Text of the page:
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Gardening for Dummies: top 5 October tips

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Jackie Hunt has worked as gardener and estate manager at the award-winning Turn End gardens in Haddenham, Bucks, since 2010. Previously she was a gardener for the National Trust and ran her own garden design and maintenance business. She also has an Masters in furniture design. Nothing to do with gardening I know but I also find that mightily impressive! Here are her gardening tips for October.

Tidy up and cutting back

Miscanthus in autumn light 2011
As herbaceous perennials die back, you can cut them back to the base of the plant. We like to leave those with interesting seed heads such as grasses through the winter as they look wonderful when dripping with morning dew or crusted in frost.

Final lawn mowing

As the grass stops growing, you can do your final cut of the year, raising the height of the cut. While the weather is still mild you can still apply an autumn lawn feed which will encourage roots to grow and toughen up plants to withstand cold and disease.  You can also create new areas of lawn by sowing seed or laying new turf.

Sweep up leaves and make nutritious leafmould

Beech leaves Autumn 2012
You know autumn is well and truly here when the leaves turn glorious colours and start falling. Clear them up regularly and add to your compost heap.  If you have nice small, soft leaves from trees such as oak, beech or hornbeam you can collect them to make leafmould, which is great for improving soil or as potting compost. Tougher, bigger leaves such as horse chestnut, walnut and sycamore are best shredded first before using to make leafmould. Conifer needles and evergreen leaves such as holly and Aucuba are best shredded and added to the compost heap. You can also collect leaves with your lawn mower, which shreds the leaves and adds nutrient rich grass clippings to your leafmould.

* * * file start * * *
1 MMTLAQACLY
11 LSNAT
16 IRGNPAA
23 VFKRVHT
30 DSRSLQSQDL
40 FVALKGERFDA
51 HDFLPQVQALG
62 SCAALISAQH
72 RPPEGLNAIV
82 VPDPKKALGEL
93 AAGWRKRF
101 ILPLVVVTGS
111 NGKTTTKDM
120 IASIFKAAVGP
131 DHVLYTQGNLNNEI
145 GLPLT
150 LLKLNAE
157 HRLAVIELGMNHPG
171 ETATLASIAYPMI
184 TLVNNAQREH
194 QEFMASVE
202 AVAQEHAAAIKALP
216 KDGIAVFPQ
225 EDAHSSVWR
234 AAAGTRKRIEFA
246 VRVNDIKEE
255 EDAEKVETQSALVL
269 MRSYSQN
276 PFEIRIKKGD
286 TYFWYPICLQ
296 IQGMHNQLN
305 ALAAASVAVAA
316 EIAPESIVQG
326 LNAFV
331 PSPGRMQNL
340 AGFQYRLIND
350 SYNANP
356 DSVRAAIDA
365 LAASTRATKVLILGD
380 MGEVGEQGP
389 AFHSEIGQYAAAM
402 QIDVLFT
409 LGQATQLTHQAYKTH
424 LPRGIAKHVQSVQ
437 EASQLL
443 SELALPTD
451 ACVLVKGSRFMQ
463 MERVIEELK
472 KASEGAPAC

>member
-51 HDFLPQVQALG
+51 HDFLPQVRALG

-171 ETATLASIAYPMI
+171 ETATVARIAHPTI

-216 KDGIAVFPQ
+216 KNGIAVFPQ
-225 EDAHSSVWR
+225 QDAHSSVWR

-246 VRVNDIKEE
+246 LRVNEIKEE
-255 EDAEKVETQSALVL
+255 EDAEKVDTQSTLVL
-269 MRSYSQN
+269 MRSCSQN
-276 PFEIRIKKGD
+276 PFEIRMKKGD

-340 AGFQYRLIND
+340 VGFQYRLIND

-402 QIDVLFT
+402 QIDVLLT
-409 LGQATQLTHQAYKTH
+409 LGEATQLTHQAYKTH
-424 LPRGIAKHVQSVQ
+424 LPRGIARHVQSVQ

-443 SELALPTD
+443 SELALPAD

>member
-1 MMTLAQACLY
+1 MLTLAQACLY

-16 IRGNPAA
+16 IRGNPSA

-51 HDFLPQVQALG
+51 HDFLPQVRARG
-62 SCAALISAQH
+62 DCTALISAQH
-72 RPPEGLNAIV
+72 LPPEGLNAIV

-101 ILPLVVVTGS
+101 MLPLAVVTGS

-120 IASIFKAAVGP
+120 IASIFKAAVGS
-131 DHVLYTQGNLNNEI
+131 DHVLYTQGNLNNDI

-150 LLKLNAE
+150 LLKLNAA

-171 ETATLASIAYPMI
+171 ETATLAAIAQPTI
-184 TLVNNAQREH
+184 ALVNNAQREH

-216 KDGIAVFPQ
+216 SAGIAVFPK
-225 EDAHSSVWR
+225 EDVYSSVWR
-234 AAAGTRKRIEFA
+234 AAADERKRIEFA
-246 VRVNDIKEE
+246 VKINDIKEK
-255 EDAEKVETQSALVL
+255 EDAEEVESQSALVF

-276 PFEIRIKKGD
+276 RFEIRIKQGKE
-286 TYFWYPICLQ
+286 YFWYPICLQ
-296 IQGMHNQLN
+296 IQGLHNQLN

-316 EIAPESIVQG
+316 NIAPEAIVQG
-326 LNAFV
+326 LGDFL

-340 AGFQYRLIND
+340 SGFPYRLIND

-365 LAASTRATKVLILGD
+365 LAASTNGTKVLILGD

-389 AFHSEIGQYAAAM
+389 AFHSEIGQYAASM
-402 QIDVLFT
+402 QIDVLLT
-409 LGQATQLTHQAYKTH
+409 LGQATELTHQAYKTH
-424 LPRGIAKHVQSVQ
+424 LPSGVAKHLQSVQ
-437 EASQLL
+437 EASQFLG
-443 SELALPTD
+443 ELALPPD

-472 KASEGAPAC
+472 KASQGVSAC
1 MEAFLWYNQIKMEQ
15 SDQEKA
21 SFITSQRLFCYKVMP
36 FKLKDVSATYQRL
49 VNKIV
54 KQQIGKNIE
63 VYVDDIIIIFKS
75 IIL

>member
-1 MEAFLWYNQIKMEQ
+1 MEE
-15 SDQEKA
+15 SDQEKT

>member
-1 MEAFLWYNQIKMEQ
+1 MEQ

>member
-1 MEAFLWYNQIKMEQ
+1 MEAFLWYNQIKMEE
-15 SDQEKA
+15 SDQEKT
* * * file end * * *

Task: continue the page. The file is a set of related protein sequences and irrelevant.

Place your leaves in a bin liner, moisten them if they are dry, and pierce holes in the bag. Then tie them up loosely and stack them up out of sight – they will take up to two years to rot down.

Bring in tender plants and wrap up delicate ones

Before the first frost, bring in your pots of tender plants. If you have large pots that you can’t bring inside, try to move them to a sheltered spot near the house and wrap up well in horticultural fleece or specially made jackets (both of which you can buy at garden centres). You can also give a nice winter coat of fleece to slightly tender shrubs in borders such as Olearia (above) and Myrtle – I make a simple frame of canes then wrap round 2-3 layers of fleece and secure with string. Protect the base of shrubs and the crowns of slightly tender herbaceous plants with a thick, dry mulch.

Order seeds to sow next year

Agapathus seed head Autumn 2012Just as the garden is going to sleep, it’s exciting to plan what you can grow from seed next year. At Turn End, we like to order tender annuals to grow in pots and to fill in gaps in the borders, such as Ipomoea, Cosmos and Nicotiana. Also collect seed from your own garden plants on a dry day and store in a labelled paper envelope to plant next year.

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